As Christians we must protest the sword if it is not wielded well. The Lenin-Soviet Union, Hitler’s Reich, Mao’s Massacres. Yet, the sword is still in the hands of the government. When Jesus commanded his disciples to turn their cheeks, he was speaking of forgiveness – not a literal turning and invitation to smite again. Jesus himself did not offer the other cheek in such a staunch interpretation. He rebuked the one who slapped him: “Why did you hit me?” He had done nothing wrong. We must forgive. How? More on that in another post (I want to write another post that explains how and upon what basis Christians forgive).
We are to kill the ones we are supposed to love when they kill. That is, I don’t kill by my own vigilante justice. Rather, the governing bodies above me dictate where justice should be meted out. This is due to sin that reigns in men’s bodies. God has given us institutions like government as a gift of common grace to guard from hell-ward justice.
(vs. 2) peace by way of war is like purity by way of fornication it’s like telling someone murder is wrong and then showing them by way of execution
Not exactly. Peace is brought about when injustice is squashed. The wars we see are foretastes and foreshadowings of the final battle that will cleanse the earth of sin and distribute perfect justice. True righteousness will only reign when God’s enemies are decisively put underneath King Jesus’ feet. In other words, without men being given justice in this life we can expect no peace.
Imagine, if you will, the Hussein brothers being asked to stop raping and torturing women. Ridiculous! They were representations of evil in this world. The only way to bring about beauty is by wiping off the filth.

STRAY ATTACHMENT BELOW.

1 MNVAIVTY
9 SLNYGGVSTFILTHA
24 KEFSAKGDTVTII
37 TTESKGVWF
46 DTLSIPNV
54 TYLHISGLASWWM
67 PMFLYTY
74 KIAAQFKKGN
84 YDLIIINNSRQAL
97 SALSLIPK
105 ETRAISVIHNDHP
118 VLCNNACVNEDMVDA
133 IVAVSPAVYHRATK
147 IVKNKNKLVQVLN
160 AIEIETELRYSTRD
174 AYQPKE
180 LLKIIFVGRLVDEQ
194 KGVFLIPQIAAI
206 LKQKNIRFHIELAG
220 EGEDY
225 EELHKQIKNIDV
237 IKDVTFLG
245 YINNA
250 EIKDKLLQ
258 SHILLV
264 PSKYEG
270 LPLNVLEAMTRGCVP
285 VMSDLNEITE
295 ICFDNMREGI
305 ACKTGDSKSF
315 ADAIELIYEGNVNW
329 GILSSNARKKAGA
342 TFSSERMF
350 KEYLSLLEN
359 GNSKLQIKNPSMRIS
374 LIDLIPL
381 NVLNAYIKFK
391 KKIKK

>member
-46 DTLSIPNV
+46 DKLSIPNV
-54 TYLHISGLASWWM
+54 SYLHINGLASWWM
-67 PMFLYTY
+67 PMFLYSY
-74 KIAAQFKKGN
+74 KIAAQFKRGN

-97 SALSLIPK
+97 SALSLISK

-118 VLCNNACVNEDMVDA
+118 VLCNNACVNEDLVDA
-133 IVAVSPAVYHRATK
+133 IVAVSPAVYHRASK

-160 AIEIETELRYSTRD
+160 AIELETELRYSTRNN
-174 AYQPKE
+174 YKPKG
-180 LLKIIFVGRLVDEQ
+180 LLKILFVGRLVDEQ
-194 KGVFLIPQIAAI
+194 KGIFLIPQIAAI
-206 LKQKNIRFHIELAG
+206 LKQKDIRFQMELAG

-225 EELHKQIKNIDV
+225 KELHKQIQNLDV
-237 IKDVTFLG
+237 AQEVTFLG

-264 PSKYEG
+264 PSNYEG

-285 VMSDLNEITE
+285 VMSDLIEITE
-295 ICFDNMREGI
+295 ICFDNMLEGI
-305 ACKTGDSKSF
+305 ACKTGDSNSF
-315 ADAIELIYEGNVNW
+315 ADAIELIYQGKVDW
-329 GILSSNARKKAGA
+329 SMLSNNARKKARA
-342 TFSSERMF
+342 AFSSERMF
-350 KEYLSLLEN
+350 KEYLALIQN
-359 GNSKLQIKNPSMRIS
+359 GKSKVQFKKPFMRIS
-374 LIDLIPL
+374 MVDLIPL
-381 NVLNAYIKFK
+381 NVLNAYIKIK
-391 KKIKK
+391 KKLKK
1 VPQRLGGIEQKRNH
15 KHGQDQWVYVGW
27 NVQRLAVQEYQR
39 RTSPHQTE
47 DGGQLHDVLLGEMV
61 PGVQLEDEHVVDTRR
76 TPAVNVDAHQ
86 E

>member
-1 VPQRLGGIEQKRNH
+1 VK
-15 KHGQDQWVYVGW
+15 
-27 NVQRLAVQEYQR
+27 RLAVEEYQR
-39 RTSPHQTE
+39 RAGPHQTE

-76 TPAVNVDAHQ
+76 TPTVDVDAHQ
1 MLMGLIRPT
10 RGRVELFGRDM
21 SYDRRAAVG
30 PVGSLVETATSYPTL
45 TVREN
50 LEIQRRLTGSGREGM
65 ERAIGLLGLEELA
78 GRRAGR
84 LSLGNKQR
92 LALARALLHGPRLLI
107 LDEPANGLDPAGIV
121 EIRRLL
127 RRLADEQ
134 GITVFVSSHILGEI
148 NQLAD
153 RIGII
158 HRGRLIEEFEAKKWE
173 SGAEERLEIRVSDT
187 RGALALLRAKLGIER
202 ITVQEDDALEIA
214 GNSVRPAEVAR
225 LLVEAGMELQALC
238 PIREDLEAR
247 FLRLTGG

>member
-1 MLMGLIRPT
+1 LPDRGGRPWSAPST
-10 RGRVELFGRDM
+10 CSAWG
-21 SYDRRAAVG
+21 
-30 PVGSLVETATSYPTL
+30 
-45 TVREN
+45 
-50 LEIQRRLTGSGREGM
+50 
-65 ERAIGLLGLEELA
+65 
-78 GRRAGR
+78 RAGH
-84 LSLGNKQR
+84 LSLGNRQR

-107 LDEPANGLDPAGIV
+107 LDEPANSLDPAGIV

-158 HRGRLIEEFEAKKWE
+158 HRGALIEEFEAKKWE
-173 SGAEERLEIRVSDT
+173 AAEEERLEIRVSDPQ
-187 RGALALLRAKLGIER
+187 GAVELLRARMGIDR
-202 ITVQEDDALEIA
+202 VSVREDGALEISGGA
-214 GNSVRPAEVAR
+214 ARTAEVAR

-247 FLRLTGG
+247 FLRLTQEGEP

(bridge) when justice is bought and sold just like weapons of war the ones who always pay are the poorest of the poor
This is sadly more true than I would like to believe. Economically speaking, the rich get richer. Venture capitalists and middle class Americans who love cheap gas are the ones who love to hear of wars and rumors of war.
This is why the church must be more than a country club. If it is true that the poor get poorer. The church must come alongside these poor and show them how to make ends meet. If we are the church constituted by the Lord Jesus, and evidenced in the book of Acts, we will share with all those who have need.
May God grant us the grace to live life like Christ…
For all those who followed my link from the old blog…welcome. I hope you enjoy this site better. To the left, you will find different categories I have written on. To the right, helpful links and a running tab on who comments (to facilitate discussion). The tabs above will take you to info “About” me and “Resources” I think will be helpful. Both links are kind of living documents. I will be adding and taking away as life changes.
For now, I hope you enjoy a couple of fotos I took this summer. If you would like to see more, you can visit my flickr site.